India and Pakistan are planning to partially reopen their economies to minimise the cost of restrictive measures imposed to halt the spread of the novel coronavirus, officials in the two countries said on Monday.

Indian Prime Minister Narendra Modi said on Twitter he will address the nation on Tuesday, at the end of a 21-day lockdown that has severely disrupted economic activity and left millions of its 1.3 billion people out of work.

Two Pakistani cabinet ministers told Reuters the civil and military leadership would meet on Monday to decide whether to extend countrywide restrictions there beyond April 15.

The World Bank has said economic growth in India and other South Asian countries is likely to be the slowest for four decades this year because of the coronavirus outbreak.

Although India’s shutdown is likely to be extended as most states have requested, officials say its terms could be softened to help households and businesses.

Modi has asked his cabinet colleagues to come up with plans to open up some crucial industries, a government source involved in the deliberations said.

A government note seen by Reuters said some manufacturing could be restarted, with firms in the autos, textiles, defence and electronics sectors allowed to operate at 25% capacity while ensuring social distancing.

“As the prime minister has indicated, we will have to move towards economic activity, while taking utmost care of the lockdown and social distancing,” said Manohar Lal Khattar, chief minister of the northern state of Haryana.

He said he planned to divide his state into three zones — a red zone where there have been the most cases of coronavirus, orange with fewer cases, and green where no outbreak has been reported. The federal government may employ a similar plan, officials said.

“In the green zone, small and medium industries will be allowed to start operations, provided the entrepreneur gives us an undertaking to fulfil the guidelines in letter and spirit. We want small industries to start operations at lower capacity first,” Khattar, a close Modi ally, said.

Officials said the number of coronavirus cases in India was 9,152 on Monday, including 308 deaths, a swift rise from fewer than 1,000 two weeks ago.

The government is trying to increase testing for the virus, which causes COVID-19, a respiratory disease, from about 15,000 samples a day to around 40,000.

Riaz Haq said...

"BlackRock says coronavirus has weakened the #investment case for #Indian assets". #India’s #economy was already slowing when the #coronavirus pandemic hit, weakening the case for investors to buy the country’s #stocks and #bonds. #Modi #BJP #Hindutva|twitter&par=sharebar

India’s economy has come under pressure from the coronavirus pandemic at a time when growth was already slowing, said Neeraj Seth, BlackRock’s head of Asian credit.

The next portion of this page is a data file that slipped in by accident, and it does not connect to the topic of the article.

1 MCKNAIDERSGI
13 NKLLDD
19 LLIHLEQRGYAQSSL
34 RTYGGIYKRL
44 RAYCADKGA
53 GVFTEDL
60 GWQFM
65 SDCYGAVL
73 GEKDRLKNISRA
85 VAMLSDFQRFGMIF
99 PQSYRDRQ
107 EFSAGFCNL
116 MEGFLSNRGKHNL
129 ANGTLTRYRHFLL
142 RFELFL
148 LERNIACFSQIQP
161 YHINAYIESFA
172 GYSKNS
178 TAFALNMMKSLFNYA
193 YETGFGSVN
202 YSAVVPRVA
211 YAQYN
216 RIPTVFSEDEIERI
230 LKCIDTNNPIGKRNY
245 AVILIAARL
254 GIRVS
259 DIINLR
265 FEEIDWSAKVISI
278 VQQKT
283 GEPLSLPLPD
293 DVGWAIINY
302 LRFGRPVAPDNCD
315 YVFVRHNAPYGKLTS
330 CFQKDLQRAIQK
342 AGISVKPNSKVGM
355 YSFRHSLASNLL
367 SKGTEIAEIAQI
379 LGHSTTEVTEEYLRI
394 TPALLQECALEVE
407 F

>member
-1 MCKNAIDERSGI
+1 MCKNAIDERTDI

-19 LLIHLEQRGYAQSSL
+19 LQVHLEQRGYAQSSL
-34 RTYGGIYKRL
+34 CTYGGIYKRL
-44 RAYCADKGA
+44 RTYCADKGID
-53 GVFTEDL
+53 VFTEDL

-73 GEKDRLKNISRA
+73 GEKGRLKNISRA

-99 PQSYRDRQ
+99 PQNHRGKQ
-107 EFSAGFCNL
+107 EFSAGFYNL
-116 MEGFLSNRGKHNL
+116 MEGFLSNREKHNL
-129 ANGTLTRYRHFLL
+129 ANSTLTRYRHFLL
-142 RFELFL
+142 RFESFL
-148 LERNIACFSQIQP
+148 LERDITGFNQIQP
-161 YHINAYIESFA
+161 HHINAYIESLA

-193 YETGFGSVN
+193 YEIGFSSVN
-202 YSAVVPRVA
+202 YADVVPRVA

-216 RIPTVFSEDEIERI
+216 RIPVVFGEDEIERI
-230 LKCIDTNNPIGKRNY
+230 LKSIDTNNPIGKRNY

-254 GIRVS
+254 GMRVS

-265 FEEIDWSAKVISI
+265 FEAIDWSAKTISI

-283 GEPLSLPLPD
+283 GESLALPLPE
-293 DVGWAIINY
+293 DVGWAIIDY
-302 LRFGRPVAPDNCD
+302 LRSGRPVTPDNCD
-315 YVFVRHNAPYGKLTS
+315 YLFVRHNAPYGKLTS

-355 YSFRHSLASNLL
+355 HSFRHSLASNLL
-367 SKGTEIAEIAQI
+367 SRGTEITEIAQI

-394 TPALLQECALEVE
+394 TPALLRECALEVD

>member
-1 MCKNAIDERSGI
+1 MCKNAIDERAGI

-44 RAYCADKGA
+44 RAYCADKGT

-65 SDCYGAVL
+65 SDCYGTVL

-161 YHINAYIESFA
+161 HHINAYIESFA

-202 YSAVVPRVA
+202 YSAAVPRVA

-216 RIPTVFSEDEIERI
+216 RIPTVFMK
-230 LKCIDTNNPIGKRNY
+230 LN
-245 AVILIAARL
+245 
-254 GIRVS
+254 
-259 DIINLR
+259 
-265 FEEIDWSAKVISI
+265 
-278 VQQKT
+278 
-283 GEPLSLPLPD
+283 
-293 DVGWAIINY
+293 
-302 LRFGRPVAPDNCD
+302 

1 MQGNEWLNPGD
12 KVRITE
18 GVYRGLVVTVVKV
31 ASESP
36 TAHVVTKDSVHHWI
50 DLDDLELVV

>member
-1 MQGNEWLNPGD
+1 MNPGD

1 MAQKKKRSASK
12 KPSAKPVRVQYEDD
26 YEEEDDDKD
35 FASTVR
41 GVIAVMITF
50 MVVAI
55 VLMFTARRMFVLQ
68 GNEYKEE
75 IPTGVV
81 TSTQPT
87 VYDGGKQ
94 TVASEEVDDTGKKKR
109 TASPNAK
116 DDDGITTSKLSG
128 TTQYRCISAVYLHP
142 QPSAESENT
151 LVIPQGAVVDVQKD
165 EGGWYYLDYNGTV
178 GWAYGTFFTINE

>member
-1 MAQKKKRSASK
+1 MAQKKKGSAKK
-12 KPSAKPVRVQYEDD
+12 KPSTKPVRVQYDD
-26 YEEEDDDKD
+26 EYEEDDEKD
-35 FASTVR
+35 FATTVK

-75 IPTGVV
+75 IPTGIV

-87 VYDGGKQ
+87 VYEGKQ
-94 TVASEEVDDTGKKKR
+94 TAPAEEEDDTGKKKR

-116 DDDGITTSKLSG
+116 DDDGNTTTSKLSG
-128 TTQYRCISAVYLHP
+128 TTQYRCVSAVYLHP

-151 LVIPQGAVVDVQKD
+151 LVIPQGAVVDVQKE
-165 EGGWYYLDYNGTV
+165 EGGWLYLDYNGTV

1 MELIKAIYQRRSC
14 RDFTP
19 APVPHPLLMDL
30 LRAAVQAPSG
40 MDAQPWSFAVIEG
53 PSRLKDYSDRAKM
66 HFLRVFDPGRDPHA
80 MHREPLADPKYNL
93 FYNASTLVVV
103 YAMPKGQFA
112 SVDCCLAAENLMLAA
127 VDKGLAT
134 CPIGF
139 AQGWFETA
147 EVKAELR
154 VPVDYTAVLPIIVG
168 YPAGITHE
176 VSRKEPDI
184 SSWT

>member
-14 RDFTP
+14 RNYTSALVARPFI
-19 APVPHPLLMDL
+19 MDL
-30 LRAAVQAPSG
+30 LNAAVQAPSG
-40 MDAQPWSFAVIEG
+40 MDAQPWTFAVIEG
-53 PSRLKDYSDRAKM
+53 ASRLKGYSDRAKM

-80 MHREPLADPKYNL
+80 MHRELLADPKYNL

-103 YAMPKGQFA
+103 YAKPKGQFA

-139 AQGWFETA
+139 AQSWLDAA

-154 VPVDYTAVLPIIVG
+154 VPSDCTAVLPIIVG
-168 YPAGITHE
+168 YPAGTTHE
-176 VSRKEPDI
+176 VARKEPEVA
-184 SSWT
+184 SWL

That has weakened the case for for investors to buy the country’s stocks and bonds, he said.
“India entered the whole situation of Covid on a weaker footing ... and if anything, the lockdown and the slowdown of economy only put more pressure on the banking system,” he added.

The country’s banking sector has long been plagued with troubles such as large amounts of bad debt, which has hurt the economy. Growth in India’s economy — the third largest in Asia — slowed to 4.7% in the quarter ended December 2019. It was the weakest pace in more than six years.

With the country now in lockdown as the government attempts to slow the spread of the coronavirus, Seth said the Indian economy could even contract in the coming quarters.

Official data in India showed total confirmed cases of Covid-19 standing at 10,363 as of Tuesday morning, with 339 deaths. Indian Prime Minister Narendra Modi on Tuesday extended the coronavirus lockdown until May 3. The initial 21-day nationwide restrictions were supposed to have been lifted today.

Slower economic growth means that company earnings will be hurt, and that would hit the prices of stocks and certain bonds, said Seth, adding that BlackRock has been “cautious” on Indian credit at the “lower end” of the ratings spectrum.

But with India’s central bank — the Reserve Bank of India or RBI — expected to cut interest rates further, fixed income investments could benefit, he said.

“So overall, the case for fixed income, probably positive because we do expect the RBI to cut rate and the direction of monetary policy is still towards easing; the case for Indian credit, a little bit more nuanced, a bit more mixed depending on quality ... and also case for equities also remain mixed here,” said Seth.

Riaz Haq said...

#Pakistan included in #G20 & #IMF #DebtRelief plans. The plan will provide immediate deferral of $10-12 billion in debt service due in Fiscal 2020-21, a big boost for Pakistan's #economy facing huge impact of #coronavirus pandemic. #COVID19

Prime Minister Imran Khan on Thursday appreciated the debt relief measures by G20 countries, the International Monetary Fund (IMF) and the World Bank for developing countries, including Pakistan.

The premier lauded the debt relief measures after Finance Advisor Dr Abdul Hafeez Sheikh called him and informed him about the planned approval of an additional $1.4 billion concessionary financing from IMF to deal with the economic impact of coronavirus.

The advisor also updated the premier about the progress on various components of the Economic Stimulus Package announced by the government.

Meanwhile, Foreign Minister Shah Mehmood Qureshi said the decision by G20 countries to give debt relief to developing countries will have "substantial impact” on Pakistan, allowing the country a much needed "fiscal space” to focus on the downtrodden against the backdrop of Covid-19.